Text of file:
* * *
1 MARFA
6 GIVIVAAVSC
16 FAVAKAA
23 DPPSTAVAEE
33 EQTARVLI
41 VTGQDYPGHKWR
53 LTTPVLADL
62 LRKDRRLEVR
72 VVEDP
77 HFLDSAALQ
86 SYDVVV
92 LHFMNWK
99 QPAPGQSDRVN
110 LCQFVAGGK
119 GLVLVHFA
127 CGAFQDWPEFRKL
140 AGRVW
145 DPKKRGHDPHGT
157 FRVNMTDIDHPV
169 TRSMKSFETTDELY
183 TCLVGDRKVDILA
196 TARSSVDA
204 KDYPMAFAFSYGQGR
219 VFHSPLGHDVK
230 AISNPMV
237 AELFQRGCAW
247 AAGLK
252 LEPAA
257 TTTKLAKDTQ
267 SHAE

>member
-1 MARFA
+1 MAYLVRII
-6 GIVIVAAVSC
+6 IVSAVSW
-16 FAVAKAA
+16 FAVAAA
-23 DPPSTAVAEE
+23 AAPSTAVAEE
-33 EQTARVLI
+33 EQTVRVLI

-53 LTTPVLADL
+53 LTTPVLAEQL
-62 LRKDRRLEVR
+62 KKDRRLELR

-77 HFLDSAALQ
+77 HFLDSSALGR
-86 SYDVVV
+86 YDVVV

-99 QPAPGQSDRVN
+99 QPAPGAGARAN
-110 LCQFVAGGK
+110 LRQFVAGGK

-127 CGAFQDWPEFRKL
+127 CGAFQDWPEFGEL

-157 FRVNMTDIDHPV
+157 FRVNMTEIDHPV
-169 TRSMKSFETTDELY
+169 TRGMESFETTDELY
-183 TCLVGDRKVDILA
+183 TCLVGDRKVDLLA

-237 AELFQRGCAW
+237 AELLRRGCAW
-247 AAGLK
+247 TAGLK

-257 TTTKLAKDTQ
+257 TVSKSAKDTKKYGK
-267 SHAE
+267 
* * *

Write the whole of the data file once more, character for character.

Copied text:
1 MARFA
6 GIVIVAAVSC
16 FAVAKAA
23 DPPSTAVAEE
33 EQTARVLI
41 VTGQDYPGHKWR
53 LTTPVLADL
62 LRKDRRLEVR
72 VVEDP
77 HFLDSAALQ
86 SYDVVV
92 LHFMNWK
99 QPAPGQSDRVN
110 LCQFVAGGK
119 GLVLVHFA
127 CGAFQDWPEFRKL
140 AGRVW
145 DPKKRGHDPHGT
157 FRVNMTDIDHPV
169 TRSMKSFETTDELY
183 TCLVGDRKVDILA
196 TARSSVDA
204 KDYPMAFAFSYGQGR
219 VFHSPLGHDVK
230 AISNPMV
237 AELFQRGCAW
247 AAGLK
252 LEPAA
257 TTTKLAKDTQ
267 SHAE

>member
-1 MARFA
+1 MAYLVRII
-6 GIVIVAAVSC
+6 IVSAVSW
-16 FAVAKAA
+16 FAVAAA
-23 DPPSTAVAEE
+23 AAPSTAVAEE
-33 EQTARVLI
+33 EQTVRVLI

-53 LTTPVLADL
+53 LTTPVLAEQL
-62 LRKDRRLEVR
+62 KKDRRLELR

-77 HFLDSAALQ
+77 HFLDSSALGR
-86 SYDVVV
+86 YDVVV

-99 QPAPGQSDRVN
+99 QPAPGAGARAN
-110 LCQFVAGGK
+110 LRQFVAGGK

-127 CGAFQDWPEFRKL
+127 CGAFQDWPEFGEL

-157 FRVNMTDIDHPV
+157 FRVNMTEIDHPV
-169 TRSMKSFETTDELY
+169 TRGMESFETTDELY
-183 TCLVGDRKVDILA
+183 TCLVGDRKVDLLA

-237 AELFQRGCAW
+237 AELLRRGCAW
-247 AAGLK
+247 TAGLK

-257 TTTKLAKDTQ
+257 TVSKSAKDTKKYGK
-267 SHAE
+267 